Even for American Express cardholders, who could transfer to Skywards at the same ratio as they do to other FFPs (450 MR points > 250 miles), the general consensus was usually that Skywards just doesn’t have good value redemptions to take advantage of, and Emirates levies high fuel surcharges on its award tickets.
That may be true, but it doesn’t mean there’s no value in holding Skywards miles in Singapore.
For one thing, despite the poor value, it was the only way to use your Amex MR points to experience the fantastic brand new Emirates First Class Suite on the airline’s latest Boeing 777s.
That’s because Amex does not support transfers to Qantas Frequent Flyer, which can also be used to redeem these seats.
You could redeem this suite on a flight like Dubai to London Stansted for 85,000 Skywards Miles (expensive, but worth it we say!), though you typically had to jump on an empty seat 2-3 days before departure to do so.
Then there’s one of the few opportunities to have a shower on an aircraft if you’re flying one of the airline’s A380 Suites, regularly serving Singapore in ‘normal times’ (and hopefully again soon).
Using Skywards Miles to upgrade on Emirates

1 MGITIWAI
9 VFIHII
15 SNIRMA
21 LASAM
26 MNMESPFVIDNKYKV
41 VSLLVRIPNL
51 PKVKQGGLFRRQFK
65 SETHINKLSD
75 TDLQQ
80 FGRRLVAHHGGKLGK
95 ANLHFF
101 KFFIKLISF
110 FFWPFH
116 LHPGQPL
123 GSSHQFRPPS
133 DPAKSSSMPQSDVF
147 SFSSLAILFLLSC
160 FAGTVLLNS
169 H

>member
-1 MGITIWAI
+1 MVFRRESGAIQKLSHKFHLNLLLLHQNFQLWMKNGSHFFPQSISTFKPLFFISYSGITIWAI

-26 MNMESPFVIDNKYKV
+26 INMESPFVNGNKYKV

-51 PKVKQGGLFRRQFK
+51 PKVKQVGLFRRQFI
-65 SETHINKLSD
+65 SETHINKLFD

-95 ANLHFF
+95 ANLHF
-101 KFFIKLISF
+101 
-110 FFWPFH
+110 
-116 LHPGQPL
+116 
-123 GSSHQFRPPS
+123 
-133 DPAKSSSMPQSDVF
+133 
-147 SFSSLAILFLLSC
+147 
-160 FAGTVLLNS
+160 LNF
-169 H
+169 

Skywards Miles weren’t a bad value proposition for upgrading your Emirates flight in some cases.
For example if your company bought you an Economy Flex fare from Singapore to Melbourne, you could upgrade that sector to Business Class (subject to award availability) for 30,000 Skywards Miles.
Similarly a cash Flex or Flex Plus Business Class fare on the same route could be upgraded to First Class, if you fancy your own Suite on board after a Salt and Pepper Squid in the Qantas First Lounge at Changi, for 30,000 Skywards Miles.
Using Skywards Miles on partner airlines
Skywards Miles can also come in handy (or more valuable) when used to redeem on one of 15 partner airlines. For example:
- Bangkok Airways Economy Singapore – Koh Samui: 12,000 miles one-way (better timings than SilkAir)
- JAL Business Singapore to New York: 72,500 miles one-way
- JAL Singapore to Moscow: 62,500 miles one-way
- JAL Singapore to Honolulu: 62,500 miles one-way
- JAL Tokyo to Sydney: 42,500 miles one-way
- Korean Air Singapore to Los Angeles: 125,000 miles return (62,500 miles each way)